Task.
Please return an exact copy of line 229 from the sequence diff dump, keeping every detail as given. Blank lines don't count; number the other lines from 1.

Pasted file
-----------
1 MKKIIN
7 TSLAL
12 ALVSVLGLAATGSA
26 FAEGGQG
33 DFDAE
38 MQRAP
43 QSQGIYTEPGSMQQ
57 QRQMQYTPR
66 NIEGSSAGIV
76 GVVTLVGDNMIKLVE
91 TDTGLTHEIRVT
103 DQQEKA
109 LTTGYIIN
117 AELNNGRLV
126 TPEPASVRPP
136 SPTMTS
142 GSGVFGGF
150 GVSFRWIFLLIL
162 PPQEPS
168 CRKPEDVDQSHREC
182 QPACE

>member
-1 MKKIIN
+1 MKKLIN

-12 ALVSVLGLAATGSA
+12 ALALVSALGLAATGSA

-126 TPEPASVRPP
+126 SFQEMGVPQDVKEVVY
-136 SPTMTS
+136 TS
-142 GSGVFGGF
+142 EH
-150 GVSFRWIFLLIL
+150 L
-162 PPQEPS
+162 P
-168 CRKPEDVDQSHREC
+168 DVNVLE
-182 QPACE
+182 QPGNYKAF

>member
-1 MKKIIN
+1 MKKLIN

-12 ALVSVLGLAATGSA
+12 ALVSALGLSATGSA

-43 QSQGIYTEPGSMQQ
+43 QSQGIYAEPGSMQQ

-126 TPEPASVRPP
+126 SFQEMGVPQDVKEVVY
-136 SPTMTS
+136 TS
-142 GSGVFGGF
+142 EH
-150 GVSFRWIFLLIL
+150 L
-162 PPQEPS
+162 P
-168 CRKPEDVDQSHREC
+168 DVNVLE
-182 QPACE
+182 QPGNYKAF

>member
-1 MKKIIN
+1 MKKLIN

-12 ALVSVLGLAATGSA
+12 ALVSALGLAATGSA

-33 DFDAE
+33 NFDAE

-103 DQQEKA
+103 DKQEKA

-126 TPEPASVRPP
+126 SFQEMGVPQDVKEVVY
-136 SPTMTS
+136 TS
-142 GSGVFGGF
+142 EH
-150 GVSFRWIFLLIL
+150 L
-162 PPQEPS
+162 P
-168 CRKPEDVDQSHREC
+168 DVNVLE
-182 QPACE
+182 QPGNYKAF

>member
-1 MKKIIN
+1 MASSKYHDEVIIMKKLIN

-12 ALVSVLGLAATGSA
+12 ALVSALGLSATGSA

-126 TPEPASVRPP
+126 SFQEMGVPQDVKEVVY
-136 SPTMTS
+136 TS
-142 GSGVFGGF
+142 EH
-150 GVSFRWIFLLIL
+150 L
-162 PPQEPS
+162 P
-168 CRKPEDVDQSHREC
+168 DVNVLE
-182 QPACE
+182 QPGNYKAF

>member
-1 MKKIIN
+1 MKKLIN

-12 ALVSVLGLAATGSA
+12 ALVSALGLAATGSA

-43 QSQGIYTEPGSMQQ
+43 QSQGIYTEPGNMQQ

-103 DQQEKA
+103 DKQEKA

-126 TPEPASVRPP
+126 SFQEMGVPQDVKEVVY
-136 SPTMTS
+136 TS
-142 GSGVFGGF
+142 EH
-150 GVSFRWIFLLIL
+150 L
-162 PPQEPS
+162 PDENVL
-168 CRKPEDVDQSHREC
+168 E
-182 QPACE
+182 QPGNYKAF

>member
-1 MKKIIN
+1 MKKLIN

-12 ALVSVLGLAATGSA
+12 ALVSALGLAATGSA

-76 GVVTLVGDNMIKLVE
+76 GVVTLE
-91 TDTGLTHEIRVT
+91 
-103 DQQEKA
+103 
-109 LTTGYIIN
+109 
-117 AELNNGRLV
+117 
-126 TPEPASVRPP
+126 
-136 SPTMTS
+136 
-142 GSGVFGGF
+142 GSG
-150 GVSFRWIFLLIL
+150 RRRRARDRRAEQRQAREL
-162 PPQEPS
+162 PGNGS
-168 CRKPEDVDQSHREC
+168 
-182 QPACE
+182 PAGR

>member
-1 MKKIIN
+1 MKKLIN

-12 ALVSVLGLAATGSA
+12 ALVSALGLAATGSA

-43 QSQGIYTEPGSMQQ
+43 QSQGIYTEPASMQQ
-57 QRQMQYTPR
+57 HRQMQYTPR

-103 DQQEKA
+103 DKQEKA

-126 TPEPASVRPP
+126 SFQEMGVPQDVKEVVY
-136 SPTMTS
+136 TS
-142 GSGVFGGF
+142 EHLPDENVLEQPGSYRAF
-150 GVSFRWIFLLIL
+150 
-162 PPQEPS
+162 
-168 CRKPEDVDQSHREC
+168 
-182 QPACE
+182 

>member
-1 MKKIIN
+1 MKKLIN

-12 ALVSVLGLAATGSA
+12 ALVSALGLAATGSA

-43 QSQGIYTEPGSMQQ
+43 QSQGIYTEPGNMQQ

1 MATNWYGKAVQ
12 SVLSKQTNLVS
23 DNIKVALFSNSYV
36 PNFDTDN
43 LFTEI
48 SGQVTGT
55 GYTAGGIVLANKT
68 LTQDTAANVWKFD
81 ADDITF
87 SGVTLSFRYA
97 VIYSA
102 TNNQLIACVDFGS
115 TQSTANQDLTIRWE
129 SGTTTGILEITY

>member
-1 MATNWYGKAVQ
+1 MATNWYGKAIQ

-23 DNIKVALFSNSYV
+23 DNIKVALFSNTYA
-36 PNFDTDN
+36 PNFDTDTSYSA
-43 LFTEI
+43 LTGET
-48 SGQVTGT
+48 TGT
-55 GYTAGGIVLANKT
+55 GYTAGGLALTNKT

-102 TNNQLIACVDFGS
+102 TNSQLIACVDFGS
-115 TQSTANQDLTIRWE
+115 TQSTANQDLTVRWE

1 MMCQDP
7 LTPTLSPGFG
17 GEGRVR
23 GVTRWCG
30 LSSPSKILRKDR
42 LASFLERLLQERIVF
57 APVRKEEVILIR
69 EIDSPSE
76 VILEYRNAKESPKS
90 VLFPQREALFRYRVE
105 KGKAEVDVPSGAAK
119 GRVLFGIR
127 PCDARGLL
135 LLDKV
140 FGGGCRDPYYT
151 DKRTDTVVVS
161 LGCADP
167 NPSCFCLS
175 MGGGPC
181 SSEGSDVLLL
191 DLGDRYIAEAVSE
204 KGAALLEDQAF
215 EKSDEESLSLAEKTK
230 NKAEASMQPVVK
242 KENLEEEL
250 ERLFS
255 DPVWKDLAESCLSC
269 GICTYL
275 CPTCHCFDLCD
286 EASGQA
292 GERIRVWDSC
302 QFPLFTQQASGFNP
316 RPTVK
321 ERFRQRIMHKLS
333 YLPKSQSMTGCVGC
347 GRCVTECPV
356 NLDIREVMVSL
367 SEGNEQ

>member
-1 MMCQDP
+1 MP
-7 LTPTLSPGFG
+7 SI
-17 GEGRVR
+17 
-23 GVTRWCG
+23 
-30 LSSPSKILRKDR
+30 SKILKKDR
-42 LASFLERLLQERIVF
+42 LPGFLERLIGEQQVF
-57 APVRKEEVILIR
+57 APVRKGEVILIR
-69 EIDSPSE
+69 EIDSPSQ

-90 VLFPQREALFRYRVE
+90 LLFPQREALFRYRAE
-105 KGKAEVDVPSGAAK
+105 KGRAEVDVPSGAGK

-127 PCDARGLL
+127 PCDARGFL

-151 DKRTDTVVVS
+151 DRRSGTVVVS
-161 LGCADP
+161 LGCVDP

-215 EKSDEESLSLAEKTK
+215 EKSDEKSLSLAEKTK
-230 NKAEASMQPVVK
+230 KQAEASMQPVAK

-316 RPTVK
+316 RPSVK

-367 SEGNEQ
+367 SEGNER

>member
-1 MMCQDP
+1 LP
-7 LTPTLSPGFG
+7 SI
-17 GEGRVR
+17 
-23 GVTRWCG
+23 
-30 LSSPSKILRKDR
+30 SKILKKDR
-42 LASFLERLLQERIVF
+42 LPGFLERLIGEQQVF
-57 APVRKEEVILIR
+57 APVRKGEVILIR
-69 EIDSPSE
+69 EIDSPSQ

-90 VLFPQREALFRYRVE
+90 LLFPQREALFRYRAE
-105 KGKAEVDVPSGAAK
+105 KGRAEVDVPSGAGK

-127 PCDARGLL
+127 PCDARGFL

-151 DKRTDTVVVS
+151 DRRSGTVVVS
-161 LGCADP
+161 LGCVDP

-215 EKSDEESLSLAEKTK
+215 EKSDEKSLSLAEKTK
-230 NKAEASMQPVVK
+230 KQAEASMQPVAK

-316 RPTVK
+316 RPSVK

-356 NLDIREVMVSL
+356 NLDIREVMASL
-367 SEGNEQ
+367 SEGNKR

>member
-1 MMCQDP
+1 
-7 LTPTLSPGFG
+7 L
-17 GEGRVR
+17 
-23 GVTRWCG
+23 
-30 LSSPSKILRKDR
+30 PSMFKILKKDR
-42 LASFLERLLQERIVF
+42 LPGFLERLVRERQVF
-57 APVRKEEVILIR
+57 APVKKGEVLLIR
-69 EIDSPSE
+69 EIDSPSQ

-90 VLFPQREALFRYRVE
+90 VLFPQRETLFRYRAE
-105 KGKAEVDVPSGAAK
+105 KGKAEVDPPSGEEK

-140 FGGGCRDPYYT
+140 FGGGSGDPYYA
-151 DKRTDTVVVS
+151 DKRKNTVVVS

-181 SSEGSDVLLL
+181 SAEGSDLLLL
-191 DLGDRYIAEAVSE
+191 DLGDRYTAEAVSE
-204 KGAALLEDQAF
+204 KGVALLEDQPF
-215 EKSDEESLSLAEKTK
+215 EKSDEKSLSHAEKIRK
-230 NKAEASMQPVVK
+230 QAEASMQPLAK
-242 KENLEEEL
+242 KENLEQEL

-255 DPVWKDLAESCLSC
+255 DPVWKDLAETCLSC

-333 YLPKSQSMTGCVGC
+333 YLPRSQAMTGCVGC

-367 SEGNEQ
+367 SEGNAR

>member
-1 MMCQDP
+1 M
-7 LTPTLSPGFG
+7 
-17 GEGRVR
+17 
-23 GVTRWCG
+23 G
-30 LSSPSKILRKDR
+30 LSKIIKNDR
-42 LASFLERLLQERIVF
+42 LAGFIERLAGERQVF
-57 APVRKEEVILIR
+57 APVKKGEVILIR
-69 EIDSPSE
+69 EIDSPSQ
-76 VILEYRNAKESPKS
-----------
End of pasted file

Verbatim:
105 KGKAEVDVPSGAAK